Sales tax hike is vital and will hurt Japan, says IMF
Japan's upcoming consumption tax hike will hurt growth, but it's a necessary sacrifice to inject investor confidence in the country's ability to address its colossal debt pile, said Jerry Schiff, mission chief for Japan at the International Monetary Fund.
Japan is due to raise its sales tax in April to 8 percent from 5 percent, and to 10 percent in October 2015, in a move that will help the economy cut its fiscal debt of over 200 percent of GDP.
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Critics of the tax say the measure could hamper Japan's nascent economic recovery, and recent media reports have suggested Prime Minister Shinzo Abe is considering delaying the hike.
"It (tax hikes measure) will slow (Japan's) growth by 0.3 percent to 0.4 percent," said Schiff. "But you need to weigh against that the large benefits that it will generate by cementing some confidence in the ability and willingness of the government to take on the fiscal problem," he said.
"We don't think the tax will put the recovery off its rails," he added.
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Since Prime Minister Shinzo Abe was elected into power late last year, he has embarked on a radical plan to overhaul the economy through aggressive monetary stimulus, fiscal stimulus and structural reform, known as 'Abenomics,' which so far has been successful in generating positive sentiment not seen in the country for decades.
According to Schiff, confidence is key in ensuring increases in wages and investment, which he describes as "the next stage of recovery" that markets need to see.
"We've seen rapid growth largely driven by stimulus and some consumption but we want to see firms raise wages and invest more. And to do that they need to be fully convinced that this recovery is on and it's going to be sustainable," he said.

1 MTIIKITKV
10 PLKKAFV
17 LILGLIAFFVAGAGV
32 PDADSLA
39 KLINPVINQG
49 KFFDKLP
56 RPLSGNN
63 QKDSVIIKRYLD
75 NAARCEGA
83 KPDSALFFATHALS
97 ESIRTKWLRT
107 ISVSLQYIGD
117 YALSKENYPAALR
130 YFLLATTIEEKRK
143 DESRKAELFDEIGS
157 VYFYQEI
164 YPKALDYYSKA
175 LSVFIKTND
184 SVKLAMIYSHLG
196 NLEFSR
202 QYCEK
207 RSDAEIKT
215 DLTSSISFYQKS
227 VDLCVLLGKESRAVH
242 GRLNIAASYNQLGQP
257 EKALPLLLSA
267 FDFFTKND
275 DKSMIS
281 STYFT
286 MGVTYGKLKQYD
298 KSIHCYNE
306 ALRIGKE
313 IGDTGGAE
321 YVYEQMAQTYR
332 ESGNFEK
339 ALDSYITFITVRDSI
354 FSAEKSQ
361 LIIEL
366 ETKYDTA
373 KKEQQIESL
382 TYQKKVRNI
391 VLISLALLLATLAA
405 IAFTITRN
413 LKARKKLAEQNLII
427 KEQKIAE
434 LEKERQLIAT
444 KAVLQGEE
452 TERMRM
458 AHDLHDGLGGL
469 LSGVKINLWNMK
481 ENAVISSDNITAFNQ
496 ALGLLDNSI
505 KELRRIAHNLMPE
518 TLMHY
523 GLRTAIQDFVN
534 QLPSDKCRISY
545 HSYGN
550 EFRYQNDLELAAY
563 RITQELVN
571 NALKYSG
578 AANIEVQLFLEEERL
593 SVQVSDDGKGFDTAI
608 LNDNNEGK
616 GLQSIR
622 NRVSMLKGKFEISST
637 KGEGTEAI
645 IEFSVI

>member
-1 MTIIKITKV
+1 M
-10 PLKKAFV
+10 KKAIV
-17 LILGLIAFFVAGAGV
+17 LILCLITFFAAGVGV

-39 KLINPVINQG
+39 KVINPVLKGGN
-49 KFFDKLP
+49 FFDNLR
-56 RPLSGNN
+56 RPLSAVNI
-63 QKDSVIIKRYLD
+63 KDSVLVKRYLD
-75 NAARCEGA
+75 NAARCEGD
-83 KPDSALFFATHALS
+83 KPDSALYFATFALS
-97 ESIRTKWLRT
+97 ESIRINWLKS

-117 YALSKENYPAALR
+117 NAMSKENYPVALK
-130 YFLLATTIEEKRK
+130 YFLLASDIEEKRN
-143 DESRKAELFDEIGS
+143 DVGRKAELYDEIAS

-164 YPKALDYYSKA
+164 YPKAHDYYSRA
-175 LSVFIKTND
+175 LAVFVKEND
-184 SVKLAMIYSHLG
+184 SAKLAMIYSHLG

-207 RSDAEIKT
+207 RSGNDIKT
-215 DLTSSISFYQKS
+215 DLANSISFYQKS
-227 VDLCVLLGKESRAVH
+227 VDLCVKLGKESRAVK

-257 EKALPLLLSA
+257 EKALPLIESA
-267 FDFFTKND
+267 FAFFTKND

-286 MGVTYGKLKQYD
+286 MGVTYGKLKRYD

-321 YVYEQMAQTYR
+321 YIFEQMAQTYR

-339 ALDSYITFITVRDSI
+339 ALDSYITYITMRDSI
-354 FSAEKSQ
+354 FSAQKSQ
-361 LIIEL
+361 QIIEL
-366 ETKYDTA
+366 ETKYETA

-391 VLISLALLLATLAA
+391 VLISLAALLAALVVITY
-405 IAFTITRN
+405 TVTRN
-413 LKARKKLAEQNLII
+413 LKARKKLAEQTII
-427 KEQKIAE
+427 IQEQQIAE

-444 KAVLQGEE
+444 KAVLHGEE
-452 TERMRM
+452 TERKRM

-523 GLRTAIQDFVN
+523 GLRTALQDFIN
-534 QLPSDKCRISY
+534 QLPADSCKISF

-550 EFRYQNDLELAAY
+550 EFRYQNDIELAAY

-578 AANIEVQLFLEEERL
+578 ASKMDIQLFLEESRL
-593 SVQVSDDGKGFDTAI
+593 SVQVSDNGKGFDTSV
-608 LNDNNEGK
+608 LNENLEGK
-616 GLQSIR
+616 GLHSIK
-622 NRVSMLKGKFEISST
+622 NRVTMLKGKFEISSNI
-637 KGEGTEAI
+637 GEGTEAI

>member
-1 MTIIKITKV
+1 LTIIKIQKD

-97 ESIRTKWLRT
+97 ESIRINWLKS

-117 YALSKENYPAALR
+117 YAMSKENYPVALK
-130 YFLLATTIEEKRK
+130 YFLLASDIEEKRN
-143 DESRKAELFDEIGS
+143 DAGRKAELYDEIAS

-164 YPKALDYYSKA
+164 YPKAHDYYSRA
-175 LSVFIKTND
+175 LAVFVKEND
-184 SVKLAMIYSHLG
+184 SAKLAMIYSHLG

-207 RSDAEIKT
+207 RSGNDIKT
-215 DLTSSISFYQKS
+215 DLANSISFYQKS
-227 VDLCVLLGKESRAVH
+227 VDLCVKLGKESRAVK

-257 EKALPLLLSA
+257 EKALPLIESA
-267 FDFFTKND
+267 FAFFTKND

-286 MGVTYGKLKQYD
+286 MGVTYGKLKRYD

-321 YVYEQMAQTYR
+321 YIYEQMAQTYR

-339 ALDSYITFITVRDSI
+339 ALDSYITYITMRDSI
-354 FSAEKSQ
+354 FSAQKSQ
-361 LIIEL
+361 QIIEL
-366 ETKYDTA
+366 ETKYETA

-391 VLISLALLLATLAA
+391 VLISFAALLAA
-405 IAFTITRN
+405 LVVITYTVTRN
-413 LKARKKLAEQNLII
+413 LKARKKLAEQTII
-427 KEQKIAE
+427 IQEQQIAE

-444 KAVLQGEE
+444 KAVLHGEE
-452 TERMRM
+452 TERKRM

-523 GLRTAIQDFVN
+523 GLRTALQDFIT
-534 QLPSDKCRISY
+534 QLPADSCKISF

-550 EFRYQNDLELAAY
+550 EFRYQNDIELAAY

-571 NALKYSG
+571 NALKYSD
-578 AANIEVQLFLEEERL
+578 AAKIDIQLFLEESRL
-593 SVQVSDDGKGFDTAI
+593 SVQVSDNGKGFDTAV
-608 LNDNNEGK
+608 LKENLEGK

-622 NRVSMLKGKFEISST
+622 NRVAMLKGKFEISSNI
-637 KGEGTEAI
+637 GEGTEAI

Inflation target delayed
Schiff sounded a note of caution on the likelihood of the Bank of Japan (BOJ) achieving its inflation target of reaching 2 percent in two years and said a three to four year timeframe was more realistic.
"We've seen that they [markets] have started to respond [to inflation expectations] but [inflation levels] are not anywhere near 2 percent which implies the BOJ's target is not fully credible... but is certainly moving in the right direction," said Schiff.
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"In our baseline we have 2 percent inflation.. being achieved in 2016 and 2017," he added.
Inflation has shown some signs of picking up, with core inflation jumping to 0.4 percent in June, its highest level since the end of 2008.
(Read more: At last, inflation in Japan is speeding up)
Japan's government has forecast growth of 2.8 percent in the fiscal year 2013/2014, but warned that growth would slow to 1 percent in 2014/2015 as the sales tax hike weighs on consumption.
—By CNBC's Katie Holliday: Follow her on Twitter